History Files


European Kingdoms

Celtic Tribes




Index of Celtic TribesMapCaleti / Caletes (Belgae)

FeatureIn general terms, the Romans coined the name 'Gaul' to describe the Celtic tribes of what is now central, northern and eastern France. To the north of these were the tribes of the Belgae, divided from the Gauls by the rivers Marne and the Seine. By the middle of the first century BC, the Caleti were located in what is now north-eastern Normandy, between the coast and the Sequana (the River Seine). They were neighboured to the west by the Lexovii, to the south by the Eburovices and Veliocasses, and to the east by the Bellovaci and Ambiani.

The Belgae would seem to be an eastern branch of Celts who migrated to the Atlantic coast some time after their Gaulish cousins had already established themselves to the south. Their dialect probably used a 'b' or a 'v' sound where their western cousins in Gaul used a 'w' sound, opening up different interpretations for their names. The Caleti name was most probably another variant of 'Celt', just like the Callaici and Celtici in Iberia, the Caledones in Britain, the Anatolian tribes that grouped together in Galacia, and the Celtic survivors in Galicia. 'Caledones' breaks down as 'Caled' plus '-on' plus '-es'. The names all seem to occur along the edges of the Celtic area of expansion, and since the ancient Greeks named all of this ethnicity Keltoi, and Julius Caesar blandly remarked in his Commentaries that the Galli ('chickens' in Latin, a form of mockery) called themselves Celtae in their own language, then it seems possible that all of the above are variations of the original native name for the Celts.

Another interpretation of the tribe's name comes from the proto-Celtic dictionary, which provides an exact meaning of 'kaleto' to be 'hard'. In proto-Indo-European this is 'kal', again meaning 'hard', but it seems to have an alternate form of 'kel', meaning 'to hit', 'hew', or 'cut down'. It could be possible that this is the source of the origin of 'Celt' (or both forms could be, used in a punning context). Another meaning of 'kal' is usually 'hard' in the sense of 'callused'. The modern word 'callus' descends from a Latin form of the word which is from the same root.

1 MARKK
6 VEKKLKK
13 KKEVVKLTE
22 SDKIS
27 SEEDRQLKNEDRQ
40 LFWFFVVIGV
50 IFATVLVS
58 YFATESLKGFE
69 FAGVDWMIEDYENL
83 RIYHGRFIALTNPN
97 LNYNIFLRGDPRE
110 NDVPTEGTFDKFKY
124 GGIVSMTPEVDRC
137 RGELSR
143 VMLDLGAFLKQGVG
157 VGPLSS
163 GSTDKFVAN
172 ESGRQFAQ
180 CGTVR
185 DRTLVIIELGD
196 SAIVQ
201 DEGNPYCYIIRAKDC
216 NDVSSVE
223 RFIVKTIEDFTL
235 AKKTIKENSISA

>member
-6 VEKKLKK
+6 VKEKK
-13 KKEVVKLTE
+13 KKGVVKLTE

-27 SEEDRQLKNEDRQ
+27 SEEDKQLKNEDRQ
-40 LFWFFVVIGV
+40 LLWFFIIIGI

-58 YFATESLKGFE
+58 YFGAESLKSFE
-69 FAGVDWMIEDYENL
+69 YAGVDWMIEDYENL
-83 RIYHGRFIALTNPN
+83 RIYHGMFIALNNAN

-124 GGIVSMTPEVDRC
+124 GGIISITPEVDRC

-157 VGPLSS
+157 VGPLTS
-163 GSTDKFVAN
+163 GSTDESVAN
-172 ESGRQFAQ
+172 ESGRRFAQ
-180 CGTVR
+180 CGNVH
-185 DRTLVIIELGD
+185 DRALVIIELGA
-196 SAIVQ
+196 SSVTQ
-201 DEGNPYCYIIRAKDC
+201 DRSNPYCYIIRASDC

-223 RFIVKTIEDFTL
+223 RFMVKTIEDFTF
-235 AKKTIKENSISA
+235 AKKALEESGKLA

The tribe occupied the Pays-de-Caux territory in the Seine Maritime of Normandy. They had an oppidum at Juliobona (modern Lillebonne). Local tradition says that the site was razed by Julius Caesar, a possible event that would have taken place during the tribe's involvement in the confederacy against Rome in 57 BC. It was later rebuilt by Augustus. The Caleti were a sea-faring people, trading along the Channel coast and across it to Britain, They were also strongly allied to the Veneti, another powerful sea-faring people.

(Information by Peter Kessler & Edward Dawson, with additional information from The La Tene Celtic Belgae Tribes in England: Y-Chromosome Haplogroup R-U152 - Hypothesis C, David K Faux, from A Genetic Signal of Central European Celtic Ancestry, David K Faux, from Celts and the Classical World, David Rankin, from The Civilisation of the East, Fritz Hommel (Translated by J H Loewe, Elibron Classic Series, 2005), from Europe Before History, Kristian Kristiansen, and from External Link: The Works of Julius Caesar: Gallic Wars.)